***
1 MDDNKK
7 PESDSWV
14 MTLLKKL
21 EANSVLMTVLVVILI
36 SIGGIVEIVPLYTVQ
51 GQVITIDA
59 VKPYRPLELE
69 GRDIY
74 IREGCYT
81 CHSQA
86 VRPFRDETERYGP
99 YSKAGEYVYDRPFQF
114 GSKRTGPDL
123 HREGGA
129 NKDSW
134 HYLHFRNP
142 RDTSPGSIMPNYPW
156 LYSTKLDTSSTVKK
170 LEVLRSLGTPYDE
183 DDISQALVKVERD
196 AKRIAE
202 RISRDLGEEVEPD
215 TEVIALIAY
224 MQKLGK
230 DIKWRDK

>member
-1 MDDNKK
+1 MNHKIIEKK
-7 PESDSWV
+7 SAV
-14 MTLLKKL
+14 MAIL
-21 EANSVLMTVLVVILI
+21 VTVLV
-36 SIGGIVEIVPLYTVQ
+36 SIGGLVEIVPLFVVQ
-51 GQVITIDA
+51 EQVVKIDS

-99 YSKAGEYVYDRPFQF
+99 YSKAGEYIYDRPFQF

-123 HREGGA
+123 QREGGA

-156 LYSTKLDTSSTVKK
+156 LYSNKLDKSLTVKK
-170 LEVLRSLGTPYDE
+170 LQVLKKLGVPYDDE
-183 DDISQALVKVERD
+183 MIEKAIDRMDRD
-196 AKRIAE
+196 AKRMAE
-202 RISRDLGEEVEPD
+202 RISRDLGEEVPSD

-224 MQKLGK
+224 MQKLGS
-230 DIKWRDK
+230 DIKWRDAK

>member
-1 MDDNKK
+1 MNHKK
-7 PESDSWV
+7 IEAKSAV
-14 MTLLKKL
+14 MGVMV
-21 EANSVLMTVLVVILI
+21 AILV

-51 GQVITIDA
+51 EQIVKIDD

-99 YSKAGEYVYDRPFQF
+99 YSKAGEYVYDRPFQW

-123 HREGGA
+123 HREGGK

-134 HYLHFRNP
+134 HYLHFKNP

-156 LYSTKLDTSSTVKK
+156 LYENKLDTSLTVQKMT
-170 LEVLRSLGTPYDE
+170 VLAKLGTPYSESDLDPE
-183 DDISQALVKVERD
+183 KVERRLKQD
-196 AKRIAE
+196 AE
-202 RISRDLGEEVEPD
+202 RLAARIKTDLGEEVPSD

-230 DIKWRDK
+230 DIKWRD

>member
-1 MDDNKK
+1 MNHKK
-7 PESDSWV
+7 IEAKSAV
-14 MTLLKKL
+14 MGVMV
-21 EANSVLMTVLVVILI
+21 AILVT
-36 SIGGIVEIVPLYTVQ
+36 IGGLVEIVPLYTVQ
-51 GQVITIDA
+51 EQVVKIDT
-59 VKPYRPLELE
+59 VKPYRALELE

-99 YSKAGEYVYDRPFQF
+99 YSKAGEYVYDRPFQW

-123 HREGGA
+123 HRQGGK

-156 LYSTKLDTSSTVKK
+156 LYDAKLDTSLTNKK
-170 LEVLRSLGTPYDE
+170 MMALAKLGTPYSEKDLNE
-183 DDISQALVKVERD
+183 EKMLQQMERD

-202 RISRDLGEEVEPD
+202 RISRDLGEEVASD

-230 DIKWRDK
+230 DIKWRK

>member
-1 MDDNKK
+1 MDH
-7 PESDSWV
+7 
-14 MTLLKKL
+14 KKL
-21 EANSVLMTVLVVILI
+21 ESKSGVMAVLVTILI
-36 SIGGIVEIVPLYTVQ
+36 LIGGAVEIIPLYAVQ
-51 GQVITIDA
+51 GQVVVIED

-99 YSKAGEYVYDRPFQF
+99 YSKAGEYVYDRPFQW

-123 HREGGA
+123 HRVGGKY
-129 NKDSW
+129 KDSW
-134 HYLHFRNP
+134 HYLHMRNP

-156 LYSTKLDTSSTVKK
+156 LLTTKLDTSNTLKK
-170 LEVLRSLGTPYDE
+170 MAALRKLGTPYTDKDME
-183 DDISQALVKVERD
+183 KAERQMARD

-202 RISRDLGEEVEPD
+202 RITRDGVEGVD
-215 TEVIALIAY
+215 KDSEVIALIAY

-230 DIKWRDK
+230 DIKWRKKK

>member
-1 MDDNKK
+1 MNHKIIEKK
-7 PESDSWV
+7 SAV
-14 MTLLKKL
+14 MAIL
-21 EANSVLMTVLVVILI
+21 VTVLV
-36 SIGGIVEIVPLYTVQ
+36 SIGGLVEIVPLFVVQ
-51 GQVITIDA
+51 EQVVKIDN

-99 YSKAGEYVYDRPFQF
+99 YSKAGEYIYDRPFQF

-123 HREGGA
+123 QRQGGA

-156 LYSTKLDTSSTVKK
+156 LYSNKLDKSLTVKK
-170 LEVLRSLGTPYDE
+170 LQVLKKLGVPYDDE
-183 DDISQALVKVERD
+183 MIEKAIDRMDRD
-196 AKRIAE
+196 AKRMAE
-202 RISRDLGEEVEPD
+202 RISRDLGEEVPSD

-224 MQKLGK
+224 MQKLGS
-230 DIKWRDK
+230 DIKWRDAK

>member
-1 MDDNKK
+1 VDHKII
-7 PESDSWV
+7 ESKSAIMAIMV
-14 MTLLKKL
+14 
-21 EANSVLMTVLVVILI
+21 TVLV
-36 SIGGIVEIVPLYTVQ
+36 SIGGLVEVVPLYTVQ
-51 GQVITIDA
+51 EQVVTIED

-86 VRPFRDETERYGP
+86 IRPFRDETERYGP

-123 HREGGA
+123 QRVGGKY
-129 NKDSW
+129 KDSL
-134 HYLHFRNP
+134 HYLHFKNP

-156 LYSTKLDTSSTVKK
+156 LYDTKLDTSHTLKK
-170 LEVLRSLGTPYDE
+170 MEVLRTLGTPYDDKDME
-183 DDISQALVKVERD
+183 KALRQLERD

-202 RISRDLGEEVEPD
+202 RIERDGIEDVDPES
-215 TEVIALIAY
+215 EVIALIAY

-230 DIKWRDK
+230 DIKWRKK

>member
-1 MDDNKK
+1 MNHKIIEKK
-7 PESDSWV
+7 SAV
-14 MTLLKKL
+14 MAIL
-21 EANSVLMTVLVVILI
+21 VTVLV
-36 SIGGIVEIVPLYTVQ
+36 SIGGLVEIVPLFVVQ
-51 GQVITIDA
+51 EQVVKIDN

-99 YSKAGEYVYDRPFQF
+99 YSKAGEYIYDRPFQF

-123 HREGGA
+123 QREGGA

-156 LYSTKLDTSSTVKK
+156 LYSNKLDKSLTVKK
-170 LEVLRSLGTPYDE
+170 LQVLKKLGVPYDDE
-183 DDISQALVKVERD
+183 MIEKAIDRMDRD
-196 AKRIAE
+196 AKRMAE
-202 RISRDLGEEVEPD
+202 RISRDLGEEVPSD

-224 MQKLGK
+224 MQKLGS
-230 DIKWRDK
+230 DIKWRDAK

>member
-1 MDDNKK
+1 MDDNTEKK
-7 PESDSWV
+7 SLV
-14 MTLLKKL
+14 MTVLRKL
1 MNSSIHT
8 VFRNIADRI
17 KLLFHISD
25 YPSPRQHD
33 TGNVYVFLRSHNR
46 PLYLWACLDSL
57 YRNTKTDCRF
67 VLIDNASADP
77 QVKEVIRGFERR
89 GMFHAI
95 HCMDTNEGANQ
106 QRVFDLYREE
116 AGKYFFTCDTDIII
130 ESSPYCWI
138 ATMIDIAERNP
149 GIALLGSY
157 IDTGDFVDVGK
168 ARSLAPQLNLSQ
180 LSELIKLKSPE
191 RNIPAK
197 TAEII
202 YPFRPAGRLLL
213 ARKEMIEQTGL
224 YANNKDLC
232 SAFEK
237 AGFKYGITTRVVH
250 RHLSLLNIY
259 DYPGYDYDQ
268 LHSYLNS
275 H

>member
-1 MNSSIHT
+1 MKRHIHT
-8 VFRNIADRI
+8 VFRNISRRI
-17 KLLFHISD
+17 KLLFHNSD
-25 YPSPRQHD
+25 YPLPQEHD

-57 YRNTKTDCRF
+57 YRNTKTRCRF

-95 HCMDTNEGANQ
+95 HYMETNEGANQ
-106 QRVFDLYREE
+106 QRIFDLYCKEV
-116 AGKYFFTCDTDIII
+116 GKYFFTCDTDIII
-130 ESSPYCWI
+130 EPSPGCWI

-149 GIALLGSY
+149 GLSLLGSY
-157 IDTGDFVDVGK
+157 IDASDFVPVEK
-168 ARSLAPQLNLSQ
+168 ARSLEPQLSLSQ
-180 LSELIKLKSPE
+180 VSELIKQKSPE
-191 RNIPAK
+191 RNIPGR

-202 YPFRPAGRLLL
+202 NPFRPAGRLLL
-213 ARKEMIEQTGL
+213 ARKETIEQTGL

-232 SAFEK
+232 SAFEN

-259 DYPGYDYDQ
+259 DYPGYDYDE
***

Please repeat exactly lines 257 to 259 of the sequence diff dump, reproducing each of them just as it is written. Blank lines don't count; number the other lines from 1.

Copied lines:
67 VLIDNASADP
77 QVKEVIRGFERR
89 GMFHAI